Fresh air, warm sun, surrounded by nature, what could be better? Hiking is a great hobby for any nature lover and can be great exercise for anyone. I, being a hiking lover myself, love to take my days off to go exploring in the woods and find new trails to go check out in the area. It is a great activity to get you out of the house and doing something outside that your health can really benefit from.
Now I know what you’re going to say, isn’t hiking the same thing as walking, but just through the woods instead of the sidewalk? Truth is, even if it’s just a nice stroll through the woods, hiking can affect you differently than just walking on the side walk. According to the article Why Hiking Is the Perfect Mind-Body Workout by Markham Heid, walking and hiking are significantly different, research has shown that when you hike your joints, heart and muscles perform in distinct ways that are much different that just walking on the side walk. Daniel Ferris, a professor of engineering and biomechanics at the University of Florida explains the difference in this article saying, “When you walk on a level surface, your body does a really good job of what’s known as passive dynamics … Your walking stride is like the swing of a pendulum. Thanks to gravitational and kinetic energy, if I start that pendulum swinging, it’s going to keep moving back and forth for a long time without any additional energy input. Like a pendulum, walking on flat terrain allows you to keep moving with little effort. But when you walk on uneven terrain that knocks out a lot of that energy transfer. Your heart rate and metabolic rate go up, and you burn more calories.”
Hiking is great for your health, mentally and physically. Like any type of exercise activity, hiking is making you active, and walking on uneven terrain increases the amount of energy your body uses by 28%, according to Ferris. When you hike on uneven ground you are using a lot of muscles you do not usually use on flat ground, and therefore you are strengthening the muscles in your hips and ankles that are not normally used. Not only does your muscles benefit from hiking, but it will also help improve your balance and stability.
Hiking can help refresh you mentally as well. Hiking can help clear and sooth your mind. When we exercise our body releases endorphins, which can help increase positive moods and make us feel happy. Hiking can be very therapeutic as well, and can benefit those immensely who struggle with anxiety and depression. Why Hiking Is the Perfect Mind-Body Workout shares research on this, “A 2015 study from Stanford University found that time spent in natural environments (as opposed to busy city settings) calmed activity in a part of the brain that research has linked to mental illness. Hanging out with Mother Nature also seems to reduce your mind’s propensity to “ruminate” – a word psychologists use for negative, self-focused patterns of thought that are linked with anxiety and depression.” Nature can have a huge affect on our minds, much more than we realize, which makes it important that we get out of the house and indulge ourselves it. Another article called How Hiking Can Kill Anxiety, Depression, and Build Resilience by Paul Banasiak says, “Nature has a way of forcing you to center yourself. Studies show that walking itself gives us an immediate decrease in tension, anxiety, and blood pressure. It brings us to a state of Zen, when the mind does not dwell on any one thing. We are forced to watch our step, to breathe in the fresh air, to look within and be with our own thoughts.”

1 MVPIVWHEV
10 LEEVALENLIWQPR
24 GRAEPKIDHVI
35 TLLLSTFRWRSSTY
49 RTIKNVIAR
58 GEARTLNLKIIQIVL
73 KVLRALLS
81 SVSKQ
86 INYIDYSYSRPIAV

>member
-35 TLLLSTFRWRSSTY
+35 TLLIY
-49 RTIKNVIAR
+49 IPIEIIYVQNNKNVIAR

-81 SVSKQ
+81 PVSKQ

Hiking is a great hobby that everyone can benefit from. The great thing about hiking is it can be an enjoyable activity that fits the needs for any individual. If you want something easy and relaxing then just go for a nice stroll on easy paths through the woods, or if you want something more challenging then hike something more difficult with more terrain, such as a mountain. No matter what you choose, it is a healthy, fun activity that anyone can enjoy.
If you are interested in hiking or want new places to check out, I have included some trails I’ve visited in and around the area. And if you adventure those places and want more I highly suggest downloading the AllTrails app, it will give you all the trails to hike around your area. Go out, enjoy nature and refresh your mind and body!
Hiking Hot Spots:
Callahan State Park
Callahan is in Framingham not too far from campus, found at 1048 Edmands Rd. It has a nice field, where many people bring their dogs, and many trails in the woods to enjoy!
Hopkinton State Park
(Photo from https://www.flickr.com/photos/rhodefrog/5350378560)
Hopkinton is only a few towns over from Framingham, and the state park is found on 164 Cedar St. It has some trails to hike, picnic areas to eat lunch and if you go in the summer, they also have beaches for swimming, kayaking and paddle boarding!
Ashland State Park
Ashland is right next to Framingham and you can find the state park on 156 W Union St. They have beautiful trails that go all around the Ashland reservoir and you can even make a pit stop at a abandoned boy scout campsite right off the trail!
John R. Macomber Estate Framingham Conservation Land
(Photo by Marissa Rousseau)
These trail are found in Framingham right around the corner from campus! The parking lot can be found right off of Gates St. across the street from the Framingham Country Club. This land has nice relaxing trails in the woods for everyone to enjoy!
How Hiking Can Kill Anxiety, Depression, and Build Resilience – Muay Thai Athlete. (2015). Muay Thai Athlete. Retrieved 1 May 2018, from http://www.muaythaiathlete.com/how-hiking-can-kill-anxiety-depression-an…
Why Hiking Is the Perfect Mind-Body Workout. (2018). Time. Retrieved 1 May 2018, from http://time.com/4820394/hiking-walking-mind-body-workout/